Geoff Helisma |
Member for Page Kevin Hogan says “our local community was a winner from this year’s budget with money put back into family budgets, the creation of more jobs and a guarantee of the essential services that we depend on as the government continues to heavily invest in regional infrastructure”.
However, Mr Hogan did not to point to anything specifically for the Clarence Valley.
He mirrored Treasurer Scott Morrison’s budget centrepiece, “the tax relief for low to middle income earners”, which Mr Hogan said “will help ease the financial pressures on families [by] putting more than $500 back in their pockets”; albeit in the form of a tax rebate at the end of the 2018/19 financial year.
“With almost 60,000 taxpayers in our community benefiting from this cut, this is great news for families,” he said.
He also focused on the changes to the tax system over the next seven years, which will require legislation to progress.
“Importantly, we are doing this while staying on track to a balanced budget by 2020,” he said.
“This means we won’t be making our children pay off our debt.
“Over the last year we have achieved record jobs growth with 410,000 jobs created – this has meant about 100,000 fewer people are now on welfare,” he said.
However, the latest Australian Bureau of Statistics shows an upward trend in the overall percentage of unemployed people.
Meanwhile, the Clarence Valley’s 2017 December quarter unemployment rate was 10.06 per cent, substantially more than the average for regional NSW, 5.29 per cent, all of NSW, 4.8 per cent, and Australia, 5.5 per cent.
Closer to home the “much-needed Coffs Harbour Bypass” made it into his release, “with almost $1billion” allocated for the project.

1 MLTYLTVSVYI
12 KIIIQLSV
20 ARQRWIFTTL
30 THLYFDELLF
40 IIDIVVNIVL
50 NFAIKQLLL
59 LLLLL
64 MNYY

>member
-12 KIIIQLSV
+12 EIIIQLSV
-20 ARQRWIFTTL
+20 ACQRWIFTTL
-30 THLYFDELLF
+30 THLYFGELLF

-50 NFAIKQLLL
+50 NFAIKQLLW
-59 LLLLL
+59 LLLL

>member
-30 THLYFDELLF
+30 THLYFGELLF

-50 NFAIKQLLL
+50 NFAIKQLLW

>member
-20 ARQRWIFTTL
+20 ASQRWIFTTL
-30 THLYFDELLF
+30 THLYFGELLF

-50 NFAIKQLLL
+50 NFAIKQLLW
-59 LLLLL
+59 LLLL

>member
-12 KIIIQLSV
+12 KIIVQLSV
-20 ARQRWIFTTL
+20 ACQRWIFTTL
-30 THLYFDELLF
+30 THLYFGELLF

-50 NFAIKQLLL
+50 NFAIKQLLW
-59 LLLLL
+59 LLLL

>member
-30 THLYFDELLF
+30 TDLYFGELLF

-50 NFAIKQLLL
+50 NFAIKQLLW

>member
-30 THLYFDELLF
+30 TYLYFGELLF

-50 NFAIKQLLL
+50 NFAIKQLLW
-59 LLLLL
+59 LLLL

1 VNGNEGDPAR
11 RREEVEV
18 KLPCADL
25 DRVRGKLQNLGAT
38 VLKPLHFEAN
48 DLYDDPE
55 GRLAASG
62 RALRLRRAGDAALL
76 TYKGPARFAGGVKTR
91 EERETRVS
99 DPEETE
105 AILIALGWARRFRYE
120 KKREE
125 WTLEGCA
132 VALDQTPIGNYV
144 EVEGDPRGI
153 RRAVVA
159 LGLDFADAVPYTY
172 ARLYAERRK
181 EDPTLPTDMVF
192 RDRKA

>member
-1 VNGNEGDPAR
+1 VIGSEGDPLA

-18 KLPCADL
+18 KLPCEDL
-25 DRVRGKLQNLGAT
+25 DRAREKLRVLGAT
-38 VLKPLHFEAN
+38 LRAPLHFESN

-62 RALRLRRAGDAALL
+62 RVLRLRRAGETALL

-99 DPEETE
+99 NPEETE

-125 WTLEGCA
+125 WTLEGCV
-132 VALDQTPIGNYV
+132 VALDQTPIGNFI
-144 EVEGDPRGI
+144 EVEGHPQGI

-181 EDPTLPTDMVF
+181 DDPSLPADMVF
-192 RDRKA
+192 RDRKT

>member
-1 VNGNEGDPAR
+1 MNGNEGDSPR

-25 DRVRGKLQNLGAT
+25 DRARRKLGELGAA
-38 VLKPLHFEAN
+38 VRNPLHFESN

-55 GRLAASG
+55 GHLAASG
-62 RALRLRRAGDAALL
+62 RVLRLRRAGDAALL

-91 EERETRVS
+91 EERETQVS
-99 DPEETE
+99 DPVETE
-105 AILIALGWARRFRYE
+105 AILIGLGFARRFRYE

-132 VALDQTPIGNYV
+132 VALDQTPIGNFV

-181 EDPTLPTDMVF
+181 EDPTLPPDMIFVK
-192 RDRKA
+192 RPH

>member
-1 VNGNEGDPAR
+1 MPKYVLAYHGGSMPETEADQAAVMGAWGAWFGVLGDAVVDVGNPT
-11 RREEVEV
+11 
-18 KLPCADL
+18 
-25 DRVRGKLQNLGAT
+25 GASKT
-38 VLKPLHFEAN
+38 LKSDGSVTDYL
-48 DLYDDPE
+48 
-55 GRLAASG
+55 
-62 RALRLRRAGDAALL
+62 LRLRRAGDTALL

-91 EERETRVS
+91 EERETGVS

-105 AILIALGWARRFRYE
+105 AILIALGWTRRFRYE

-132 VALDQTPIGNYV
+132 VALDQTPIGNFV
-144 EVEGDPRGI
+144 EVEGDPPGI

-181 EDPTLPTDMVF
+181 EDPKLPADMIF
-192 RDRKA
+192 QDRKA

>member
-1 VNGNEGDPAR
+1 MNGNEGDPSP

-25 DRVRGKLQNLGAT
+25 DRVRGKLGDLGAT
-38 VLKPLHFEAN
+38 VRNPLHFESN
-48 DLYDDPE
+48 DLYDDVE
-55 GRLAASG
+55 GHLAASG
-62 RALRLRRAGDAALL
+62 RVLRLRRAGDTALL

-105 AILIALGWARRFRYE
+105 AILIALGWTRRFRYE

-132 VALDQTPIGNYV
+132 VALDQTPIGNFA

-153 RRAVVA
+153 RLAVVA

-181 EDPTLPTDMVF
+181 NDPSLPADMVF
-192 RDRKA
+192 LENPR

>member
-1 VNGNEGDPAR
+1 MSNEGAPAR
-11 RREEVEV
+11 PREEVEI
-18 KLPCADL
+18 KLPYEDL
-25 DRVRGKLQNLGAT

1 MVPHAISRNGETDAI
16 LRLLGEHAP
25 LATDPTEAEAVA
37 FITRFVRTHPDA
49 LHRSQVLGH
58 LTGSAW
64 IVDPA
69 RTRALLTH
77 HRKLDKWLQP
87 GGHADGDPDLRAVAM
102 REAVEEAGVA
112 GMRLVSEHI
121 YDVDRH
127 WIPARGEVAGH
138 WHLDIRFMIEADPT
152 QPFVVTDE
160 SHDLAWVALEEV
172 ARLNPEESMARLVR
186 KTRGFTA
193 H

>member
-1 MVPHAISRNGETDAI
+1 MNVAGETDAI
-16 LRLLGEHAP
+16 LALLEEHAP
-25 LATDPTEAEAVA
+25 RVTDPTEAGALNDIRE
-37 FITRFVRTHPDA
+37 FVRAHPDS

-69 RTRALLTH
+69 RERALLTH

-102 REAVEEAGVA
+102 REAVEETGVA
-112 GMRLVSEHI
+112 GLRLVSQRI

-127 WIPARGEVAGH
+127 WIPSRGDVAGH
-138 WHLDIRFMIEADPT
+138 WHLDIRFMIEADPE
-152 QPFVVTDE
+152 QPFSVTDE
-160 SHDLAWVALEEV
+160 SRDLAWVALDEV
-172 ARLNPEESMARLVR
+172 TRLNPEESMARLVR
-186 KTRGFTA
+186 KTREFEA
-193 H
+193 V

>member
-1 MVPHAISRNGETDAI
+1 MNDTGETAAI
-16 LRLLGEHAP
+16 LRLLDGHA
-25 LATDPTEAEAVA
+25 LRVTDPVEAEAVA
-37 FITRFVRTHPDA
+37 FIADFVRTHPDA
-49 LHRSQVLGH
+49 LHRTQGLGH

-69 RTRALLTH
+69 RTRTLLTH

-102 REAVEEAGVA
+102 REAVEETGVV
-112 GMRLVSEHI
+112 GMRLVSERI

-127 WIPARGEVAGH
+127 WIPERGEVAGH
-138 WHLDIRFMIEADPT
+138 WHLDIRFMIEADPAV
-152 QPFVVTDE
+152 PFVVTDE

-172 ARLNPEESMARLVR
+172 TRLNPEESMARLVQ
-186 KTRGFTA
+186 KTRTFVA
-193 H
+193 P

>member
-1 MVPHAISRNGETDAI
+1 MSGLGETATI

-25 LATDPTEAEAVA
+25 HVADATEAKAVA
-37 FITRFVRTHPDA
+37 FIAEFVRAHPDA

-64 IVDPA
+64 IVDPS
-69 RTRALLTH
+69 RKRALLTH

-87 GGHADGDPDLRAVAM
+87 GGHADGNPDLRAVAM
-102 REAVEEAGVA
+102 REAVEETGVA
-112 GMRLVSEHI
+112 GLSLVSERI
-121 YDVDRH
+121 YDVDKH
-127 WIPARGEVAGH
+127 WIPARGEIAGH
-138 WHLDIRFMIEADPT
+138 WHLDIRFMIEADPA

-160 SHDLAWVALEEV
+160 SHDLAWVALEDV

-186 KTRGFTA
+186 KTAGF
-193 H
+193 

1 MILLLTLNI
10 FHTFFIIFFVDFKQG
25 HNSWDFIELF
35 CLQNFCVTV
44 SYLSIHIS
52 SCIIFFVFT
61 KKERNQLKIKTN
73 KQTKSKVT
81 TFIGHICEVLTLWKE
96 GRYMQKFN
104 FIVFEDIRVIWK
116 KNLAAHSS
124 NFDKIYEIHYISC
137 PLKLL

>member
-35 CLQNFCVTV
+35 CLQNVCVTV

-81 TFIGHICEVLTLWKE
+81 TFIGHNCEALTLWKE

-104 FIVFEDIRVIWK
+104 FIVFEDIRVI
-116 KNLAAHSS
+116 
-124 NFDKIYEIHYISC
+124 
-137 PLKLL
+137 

Beyond focussing on these issues, Mr Hogan pointed to already existing programs, funds from which are mostly sourced via local governments and community organisations making grant applications for specific purposes.
“I am happy to see $345 million for the crucial Bridges Renewal Program and almost $6 million to repair local roads on top of almost $38 million in Financial Assistance to our local councils,” he said.
He referred to the Building Better Regions Fund’s further $200 million for the third round, however, there are no Clarence Valley grant recipients listed on the government’s website to date, last updated on March 27, 2018; and the $22.5 million for the Stronger Communities Program – from which there are numerous examples of Clarence Valley projects.
He also noted “$345million for the Bridges Renewal Program and almost $6million to repair local roads on top of almost $38 million in Financial Assistance Grants to our local councils”.
“As an ageing community, I am particularly pleased that we are helping older members of our community stay in their homes longer, adding more than 14,000 in-home care places to a total of 20,000 new places since the last budget,” he said.